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on 25 August 2012
A little background information: Alain Passard removed all red meat from his three-Michelin-starred Paris restaurant L'Arpège in 2001, intending to concentrate predominantly on cooking with vegetables, the restaurant world was shocked.

At the end of summer 2002, Passard opened his own kitchen garden 150 miles from Paris, in Fillé(Payes De La Loire), on the grounds of an old chateau. The produce grown there are organic, without the use of any machinery. The only help the gardeners receive during harvest is the use of a draught horse.

To celebrate the restaurant's 25th anniversary, Passard gives homage to the humble vegetable and his love of art and collage in his new book, The Art of Cooking with Vegetables.

Most notably, Passard has chosen his own collages to illustrate each of the 48 recipes. (sounds great but did it work?)

Organised into seasons, within each recipe Passard includes a commentary on how he brings the ingredients together to share a relationship on the plate - in taste as well as visually. Each recipe also has a recommended wine (always a great bonus)

Recipes include herb-filled peppers on warm crusty bread or beetroot with leek, green apple and green tea; and red beetroot with lavender and crushed blackberries. There are also desserts, such as avocado soufflés with dark chocolate and baked apples with Hibiscus petals and sugared almonds so some "way out there combinations" I hear you say, but hey tried & tested and yes that's why he is a master chef fantastic...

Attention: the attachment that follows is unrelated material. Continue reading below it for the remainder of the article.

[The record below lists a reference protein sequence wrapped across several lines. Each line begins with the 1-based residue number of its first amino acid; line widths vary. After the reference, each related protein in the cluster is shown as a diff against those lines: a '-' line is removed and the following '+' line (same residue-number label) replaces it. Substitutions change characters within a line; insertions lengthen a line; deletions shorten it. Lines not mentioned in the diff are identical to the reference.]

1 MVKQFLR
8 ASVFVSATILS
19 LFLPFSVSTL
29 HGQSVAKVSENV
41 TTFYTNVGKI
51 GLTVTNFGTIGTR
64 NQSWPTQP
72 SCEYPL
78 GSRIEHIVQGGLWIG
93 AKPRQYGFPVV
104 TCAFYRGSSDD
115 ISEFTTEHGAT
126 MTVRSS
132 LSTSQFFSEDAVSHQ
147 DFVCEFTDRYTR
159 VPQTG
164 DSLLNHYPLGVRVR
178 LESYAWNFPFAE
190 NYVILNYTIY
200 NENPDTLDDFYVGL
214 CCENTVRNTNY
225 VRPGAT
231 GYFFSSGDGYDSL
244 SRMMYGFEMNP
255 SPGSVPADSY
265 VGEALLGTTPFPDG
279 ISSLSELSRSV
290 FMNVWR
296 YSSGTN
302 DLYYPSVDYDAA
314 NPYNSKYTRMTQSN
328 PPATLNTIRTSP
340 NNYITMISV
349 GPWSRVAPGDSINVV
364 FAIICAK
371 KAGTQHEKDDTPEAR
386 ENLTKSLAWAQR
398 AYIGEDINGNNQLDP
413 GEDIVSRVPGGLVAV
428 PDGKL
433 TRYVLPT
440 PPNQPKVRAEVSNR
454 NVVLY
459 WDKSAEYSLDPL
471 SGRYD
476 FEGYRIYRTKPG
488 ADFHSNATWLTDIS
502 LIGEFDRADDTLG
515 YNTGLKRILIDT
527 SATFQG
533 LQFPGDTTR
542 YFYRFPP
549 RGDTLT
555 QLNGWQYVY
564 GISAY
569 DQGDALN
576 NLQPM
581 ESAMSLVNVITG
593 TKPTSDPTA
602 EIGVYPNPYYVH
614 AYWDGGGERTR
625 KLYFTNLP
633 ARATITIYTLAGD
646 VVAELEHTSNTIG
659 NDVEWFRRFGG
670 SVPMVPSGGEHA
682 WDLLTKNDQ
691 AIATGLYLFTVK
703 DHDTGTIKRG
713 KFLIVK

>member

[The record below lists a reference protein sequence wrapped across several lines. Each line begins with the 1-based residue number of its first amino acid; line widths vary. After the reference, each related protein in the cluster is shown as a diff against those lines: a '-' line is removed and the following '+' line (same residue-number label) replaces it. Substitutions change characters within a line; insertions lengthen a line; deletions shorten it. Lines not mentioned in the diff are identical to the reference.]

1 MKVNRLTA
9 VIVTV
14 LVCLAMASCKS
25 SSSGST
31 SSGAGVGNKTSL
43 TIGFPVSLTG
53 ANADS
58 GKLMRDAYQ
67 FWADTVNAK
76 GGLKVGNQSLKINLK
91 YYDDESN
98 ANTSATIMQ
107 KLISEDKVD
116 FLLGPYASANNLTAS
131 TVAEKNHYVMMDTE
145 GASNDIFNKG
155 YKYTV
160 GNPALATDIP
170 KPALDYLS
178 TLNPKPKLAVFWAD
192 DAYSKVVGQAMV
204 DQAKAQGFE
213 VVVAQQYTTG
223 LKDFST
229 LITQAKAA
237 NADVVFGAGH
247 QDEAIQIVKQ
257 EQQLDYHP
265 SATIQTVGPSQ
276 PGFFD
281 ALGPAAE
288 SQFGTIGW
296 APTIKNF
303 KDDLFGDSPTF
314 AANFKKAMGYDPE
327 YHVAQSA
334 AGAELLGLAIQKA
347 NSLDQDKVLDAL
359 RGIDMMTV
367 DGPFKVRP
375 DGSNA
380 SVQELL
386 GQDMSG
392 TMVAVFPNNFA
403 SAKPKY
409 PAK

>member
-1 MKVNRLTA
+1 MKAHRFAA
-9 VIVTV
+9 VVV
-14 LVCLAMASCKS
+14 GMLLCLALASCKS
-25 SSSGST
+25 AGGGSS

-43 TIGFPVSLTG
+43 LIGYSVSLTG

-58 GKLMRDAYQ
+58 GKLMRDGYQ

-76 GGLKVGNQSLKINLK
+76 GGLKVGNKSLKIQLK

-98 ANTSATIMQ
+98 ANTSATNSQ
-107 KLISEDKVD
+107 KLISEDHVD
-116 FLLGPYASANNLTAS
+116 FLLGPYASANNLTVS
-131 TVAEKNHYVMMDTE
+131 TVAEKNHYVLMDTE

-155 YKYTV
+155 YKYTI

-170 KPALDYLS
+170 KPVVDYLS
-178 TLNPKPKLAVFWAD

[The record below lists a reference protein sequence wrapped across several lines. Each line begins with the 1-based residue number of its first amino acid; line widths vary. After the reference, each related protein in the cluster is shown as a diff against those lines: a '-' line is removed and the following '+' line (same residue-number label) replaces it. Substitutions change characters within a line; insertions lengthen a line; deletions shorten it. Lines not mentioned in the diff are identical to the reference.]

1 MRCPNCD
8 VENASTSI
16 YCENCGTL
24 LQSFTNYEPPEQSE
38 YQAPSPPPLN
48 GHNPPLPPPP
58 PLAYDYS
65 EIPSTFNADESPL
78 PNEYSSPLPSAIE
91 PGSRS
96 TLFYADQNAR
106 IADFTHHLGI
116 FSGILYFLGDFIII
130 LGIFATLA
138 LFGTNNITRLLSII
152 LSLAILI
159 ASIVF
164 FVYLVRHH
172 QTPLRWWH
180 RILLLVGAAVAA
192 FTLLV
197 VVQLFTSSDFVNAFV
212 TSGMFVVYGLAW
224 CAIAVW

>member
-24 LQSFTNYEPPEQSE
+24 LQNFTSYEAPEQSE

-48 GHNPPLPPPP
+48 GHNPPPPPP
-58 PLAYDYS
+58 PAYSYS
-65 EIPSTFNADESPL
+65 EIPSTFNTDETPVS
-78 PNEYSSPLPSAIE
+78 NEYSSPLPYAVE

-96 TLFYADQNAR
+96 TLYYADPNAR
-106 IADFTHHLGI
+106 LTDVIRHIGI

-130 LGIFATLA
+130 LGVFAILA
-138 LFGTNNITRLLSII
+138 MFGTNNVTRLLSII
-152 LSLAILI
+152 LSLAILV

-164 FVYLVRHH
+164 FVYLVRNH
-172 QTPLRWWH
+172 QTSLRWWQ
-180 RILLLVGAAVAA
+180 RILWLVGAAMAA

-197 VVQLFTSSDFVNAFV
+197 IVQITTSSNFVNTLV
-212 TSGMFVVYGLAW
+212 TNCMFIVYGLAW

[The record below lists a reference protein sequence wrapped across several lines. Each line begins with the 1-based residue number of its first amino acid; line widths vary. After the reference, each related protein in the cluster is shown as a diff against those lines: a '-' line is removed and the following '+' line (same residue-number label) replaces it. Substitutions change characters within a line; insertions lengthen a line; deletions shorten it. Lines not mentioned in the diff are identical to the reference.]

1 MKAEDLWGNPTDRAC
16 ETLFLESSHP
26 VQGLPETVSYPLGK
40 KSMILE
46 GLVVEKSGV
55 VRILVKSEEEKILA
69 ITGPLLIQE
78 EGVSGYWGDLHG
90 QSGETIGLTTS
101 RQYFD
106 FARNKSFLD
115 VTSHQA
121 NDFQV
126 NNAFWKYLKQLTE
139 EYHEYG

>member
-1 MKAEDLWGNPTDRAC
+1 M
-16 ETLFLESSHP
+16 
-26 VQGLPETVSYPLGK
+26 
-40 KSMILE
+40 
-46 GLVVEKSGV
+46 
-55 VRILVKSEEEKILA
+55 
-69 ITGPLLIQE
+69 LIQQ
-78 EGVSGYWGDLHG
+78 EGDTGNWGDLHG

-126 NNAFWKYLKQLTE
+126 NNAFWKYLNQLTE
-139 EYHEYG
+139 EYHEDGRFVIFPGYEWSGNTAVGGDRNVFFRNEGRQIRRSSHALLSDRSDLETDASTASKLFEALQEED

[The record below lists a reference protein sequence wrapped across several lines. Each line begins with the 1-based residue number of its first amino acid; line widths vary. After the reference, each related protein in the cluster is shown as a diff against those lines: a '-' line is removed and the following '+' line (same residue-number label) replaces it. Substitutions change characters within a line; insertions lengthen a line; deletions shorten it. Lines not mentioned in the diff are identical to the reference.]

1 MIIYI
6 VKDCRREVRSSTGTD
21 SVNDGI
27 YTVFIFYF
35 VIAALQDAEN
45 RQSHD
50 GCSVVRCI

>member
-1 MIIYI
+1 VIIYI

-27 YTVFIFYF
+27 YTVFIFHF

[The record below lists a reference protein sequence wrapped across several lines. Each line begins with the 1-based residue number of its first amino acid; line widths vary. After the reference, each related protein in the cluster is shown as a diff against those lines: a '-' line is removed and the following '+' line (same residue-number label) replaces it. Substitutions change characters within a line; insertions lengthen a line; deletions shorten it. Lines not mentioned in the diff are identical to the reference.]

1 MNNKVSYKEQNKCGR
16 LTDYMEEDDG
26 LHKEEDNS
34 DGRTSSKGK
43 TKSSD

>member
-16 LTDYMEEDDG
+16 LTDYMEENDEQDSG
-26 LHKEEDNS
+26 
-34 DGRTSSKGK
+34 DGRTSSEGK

The recipes are distinctly innovative, full of unexpected combinations and complex flavours and Passard has elevated the simple vegetable to an ingredient that can stand up on its own a master stroke.

Combining his passion for fresh and seasonal ingredients and art Passard has created a book that will change how many look at the humble vegetable.

However, I was disappointed by the collages. Although they were attractive in their own right, they did nothing to whet my appetite to try what were otherwise interesting-sounding recipes.
So you may say that I am old fashioned but I do love a great photo or fantastic picture of the finished item just to help the salivation process to start...
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on 28 September 2012
These people complaining about no pictures have no imagination, and are typical of our cook book porn culture vultures.
A picture of a finished dish is like hearing the punchline to a joke you haven't yet heard.
i can't tell you how many times I've been served up laughably bad looking dishes by people trying to recreate a book's photograph, when the flavours were great and the cook should have just plated up as they saw fit.
I am a professional chef and the subtle touches in this guy's approach are inspiring, the collages are beautiful and if you appreciate the man and his cooking, the book is a must.
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on 16 August 2012